Farm animal? Refuge? I thought refuges were just for animals who were sick and hurt.
Well, they are.
To describe factory farming as "unsustainable" is to merely scratch the surface of the many issues surrounding it. Even so, the negative environmental impact alone is enough to convince me that I can find more sustainable ways to meet my nutritional needs that don't cause anywhere close to the same level of pollution, destruction, and torture as factory farms perpetuate.
When we heard about the vision of Piedmont Farm Animal Refuge, their message resonated so strongly with our core values that we had to check it out.
Their hope is to "live in a world where the need for farmed animal rescue, education about the factory farm industry, and promotion of a vegan lifestyle are no longer necessary because the world is vegan and the exploitation of animals for consumption has ended."
From Piedmont Farm Animal Refuge Instagram:
I love this mission for several reasons, but the one that came instantly to me was that you can replace the industry-specific words with almost anything...
This is what I came up with, but give it a go yourself:
"My hope is to live in a world where the need for child slave rescue, education about the slave industry, and promotion of equal rights are no longer necessary because the world is humanitarian, and the exploitation of child and human labor for profit has ended."
The key here is exploitation. Our society is generally blind to these exploitations, all in the name of convenience, consumption, and profit. We live in a society that throws people/things/animals away that we can't 'get' something from. Why do we throw things away we don't like anymore instead of re-purposing or re-homing? Why do we create systems to keep poor people poor and then resent our homeless and needy populations? Why do we tell women there is only one way to look, and that their worth to our society is in direct correlation with their ability to line up with that cruel standard, and then treat women who don't fit into that standard as 'outside', 'other', 'less'?
What is wrong with us?
I know some of you might be thinking I've gone too far with the comparisons, but I really need to make the point that it's important to consider what it means to commodify living things. If we're going to do it, let's be honest about it.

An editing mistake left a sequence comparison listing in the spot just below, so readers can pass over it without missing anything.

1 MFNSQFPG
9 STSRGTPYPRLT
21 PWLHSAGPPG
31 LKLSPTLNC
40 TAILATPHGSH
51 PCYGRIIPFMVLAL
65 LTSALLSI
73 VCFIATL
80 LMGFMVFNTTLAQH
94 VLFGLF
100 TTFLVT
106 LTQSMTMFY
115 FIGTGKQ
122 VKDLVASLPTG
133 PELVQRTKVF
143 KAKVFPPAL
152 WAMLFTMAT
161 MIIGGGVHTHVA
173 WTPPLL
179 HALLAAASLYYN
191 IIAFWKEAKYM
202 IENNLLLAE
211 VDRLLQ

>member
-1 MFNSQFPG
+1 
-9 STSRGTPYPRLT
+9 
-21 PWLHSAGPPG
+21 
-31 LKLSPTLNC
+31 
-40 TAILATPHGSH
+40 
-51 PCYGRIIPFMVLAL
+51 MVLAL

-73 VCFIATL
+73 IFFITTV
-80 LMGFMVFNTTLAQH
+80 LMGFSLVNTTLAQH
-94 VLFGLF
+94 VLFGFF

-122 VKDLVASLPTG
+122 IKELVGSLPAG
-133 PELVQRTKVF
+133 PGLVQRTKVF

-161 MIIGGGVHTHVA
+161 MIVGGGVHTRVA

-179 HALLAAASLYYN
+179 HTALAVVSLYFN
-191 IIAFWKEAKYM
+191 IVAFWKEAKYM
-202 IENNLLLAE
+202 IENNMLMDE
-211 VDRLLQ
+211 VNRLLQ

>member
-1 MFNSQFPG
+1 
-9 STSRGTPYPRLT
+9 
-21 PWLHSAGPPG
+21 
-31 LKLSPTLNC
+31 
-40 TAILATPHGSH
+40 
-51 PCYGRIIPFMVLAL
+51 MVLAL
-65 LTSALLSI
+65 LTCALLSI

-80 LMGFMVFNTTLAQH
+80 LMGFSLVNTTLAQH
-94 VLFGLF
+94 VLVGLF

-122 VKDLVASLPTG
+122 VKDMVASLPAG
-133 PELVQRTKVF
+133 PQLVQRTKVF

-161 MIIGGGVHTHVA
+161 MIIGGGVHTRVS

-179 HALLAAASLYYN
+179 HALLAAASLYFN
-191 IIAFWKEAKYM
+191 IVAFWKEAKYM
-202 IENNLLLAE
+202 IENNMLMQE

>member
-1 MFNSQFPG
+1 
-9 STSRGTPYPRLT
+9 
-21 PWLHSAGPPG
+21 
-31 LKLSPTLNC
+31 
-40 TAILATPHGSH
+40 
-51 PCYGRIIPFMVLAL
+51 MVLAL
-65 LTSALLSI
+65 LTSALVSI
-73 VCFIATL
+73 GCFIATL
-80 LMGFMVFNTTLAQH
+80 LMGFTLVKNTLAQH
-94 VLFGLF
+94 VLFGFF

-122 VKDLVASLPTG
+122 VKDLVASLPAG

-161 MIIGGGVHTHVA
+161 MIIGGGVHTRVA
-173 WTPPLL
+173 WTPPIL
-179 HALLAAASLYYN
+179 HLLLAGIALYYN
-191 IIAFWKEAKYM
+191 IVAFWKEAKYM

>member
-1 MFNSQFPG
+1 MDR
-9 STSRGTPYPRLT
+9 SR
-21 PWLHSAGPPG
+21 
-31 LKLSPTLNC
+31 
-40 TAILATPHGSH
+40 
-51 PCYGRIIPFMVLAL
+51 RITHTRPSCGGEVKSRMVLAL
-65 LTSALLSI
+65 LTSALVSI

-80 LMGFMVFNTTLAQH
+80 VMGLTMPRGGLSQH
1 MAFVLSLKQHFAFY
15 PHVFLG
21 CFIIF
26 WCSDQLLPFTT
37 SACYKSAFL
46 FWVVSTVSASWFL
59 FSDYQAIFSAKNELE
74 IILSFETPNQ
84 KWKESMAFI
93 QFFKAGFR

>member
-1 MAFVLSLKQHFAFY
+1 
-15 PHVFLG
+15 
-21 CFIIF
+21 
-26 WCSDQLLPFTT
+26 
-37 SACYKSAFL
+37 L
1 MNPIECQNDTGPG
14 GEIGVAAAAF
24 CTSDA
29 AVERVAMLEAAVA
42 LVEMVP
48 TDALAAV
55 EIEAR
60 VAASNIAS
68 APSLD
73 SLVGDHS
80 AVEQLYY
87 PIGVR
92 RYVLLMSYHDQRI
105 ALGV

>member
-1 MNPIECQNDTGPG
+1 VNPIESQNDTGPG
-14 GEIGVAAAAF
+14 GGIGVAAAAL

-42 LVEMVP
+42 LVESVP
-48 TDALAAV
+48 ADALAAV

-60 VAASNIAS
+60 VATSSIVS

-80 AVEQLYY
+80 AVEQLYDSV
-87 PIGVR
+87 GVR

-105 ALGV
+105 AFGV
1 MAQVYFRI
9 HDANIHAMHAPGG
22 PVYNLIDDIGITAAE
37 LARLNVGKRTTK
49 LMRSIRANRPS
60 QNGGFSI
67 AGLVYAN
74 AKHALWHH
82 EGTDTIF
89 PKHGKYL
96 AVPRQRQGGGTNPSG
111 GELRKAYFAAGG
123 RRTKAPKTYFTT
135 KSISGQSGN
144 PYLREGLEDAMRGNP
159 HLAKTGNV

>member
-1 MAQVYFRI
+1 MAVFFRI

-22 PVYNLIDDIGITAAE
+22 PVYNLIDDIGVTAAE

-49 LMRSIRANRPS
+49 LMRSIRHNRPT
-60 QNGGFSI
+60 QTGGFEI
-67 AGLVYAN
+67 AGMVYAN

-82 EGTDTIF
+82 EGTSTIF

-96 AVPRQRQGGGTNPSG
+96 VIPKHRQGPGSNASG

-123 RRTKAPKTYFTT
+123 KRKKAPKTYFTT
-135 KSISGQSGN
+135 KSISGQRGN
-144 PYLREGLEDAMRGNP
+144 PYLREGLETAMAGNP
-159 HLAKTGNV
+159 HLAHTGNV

Factory farm chickens never get to meet their mothers, they're quickly sorted by gender at birth, with the females going on to be grown quickly through genetic manipulation and drugs (often dying of shock at a young age because of the tiny spaces they're confined to), and the males going on to either be ground up alive or suffocated, because they're seen as useless and worthless. Their lives are created so that we may take what we want from them, and destroy the leftovers.
So what happens to the farm animals who don't die in captivity before they run out of things to give us? Usually they go to the slaughter, BUT -- and this is a huge BUT-- if they're really lucky, some of them end up at places like this.
The Refuge is a place where animals act as ambassadors for their kind. They teach people about how incredibly intelligent and special they are. Having learned to trust again, they connect with the people who visit them and remind us that we are brothers and sisters as equals in this world.
Factory farms are insulated ecosystems. We never see any animals go in, and when they come out, well, they don't exactly look like the furry farm animals we remember seeing at the state fair when we were kids, so it's easy not to make the connection with the packaged meat and cartons of eggs at the store.
It's also easy not to really even see them as animals, or to see them as different than, say, the chickens we might raise in our backyards, or the cows we see roaming around country farms, and you'd be right. They are different.
Linked is video footage from an undercover investigation by Mercy For Animals - I should warn you that it's very difficult to watch. We work so hard to separate ourselves from animals and to discard empathy in order to extract goods from them, but it's impossible to watch this video, see the pain and suffering these chickens have to endure in order to feed us eggs, and not question whether this is really the way things are supposed to be.
"According to the US Environmental Protection Agency (EPA), chemical and animal waste runoff from factory farms is responsible for more than 173,000 miles of polluted rivers and streams. Runoff from farmlands is one of the greatest threats to water quality today. Agricultural activities that cause pollution include confined animal facilities, plowing, pesticide spraying, irrigation, fertilizing and harvesting.
Here's a quick info-graphic that Daria created to give you an overview of some other reasons going meat-free will really rock your world. If the soft and fuzzies don't get you, maybe this will:
My concern for farm animal welfare really began to increase when my connection to community strengthened and I began to gain a new understanding about how much of an impact we all have on each other. Community is a huge part of sustainability (we talk about that in previous blog posts like Skillshares For Sustainable Communities and Durham Under Development, among others...) and it extends beyond just our community of people.
You never know when the bug for saving lives, but when it does hit you, there are plenty of resources out there to support you on your journey away from meat.
If you want to learn more about factory farms or the path to veganism, The Refuge provides amazing support. If you have any questions, just email one of their vegan mentors at... PFAR.firstname.lastname@example.org !
In solidarity with farm animals,
Daria & Ryan-Ashley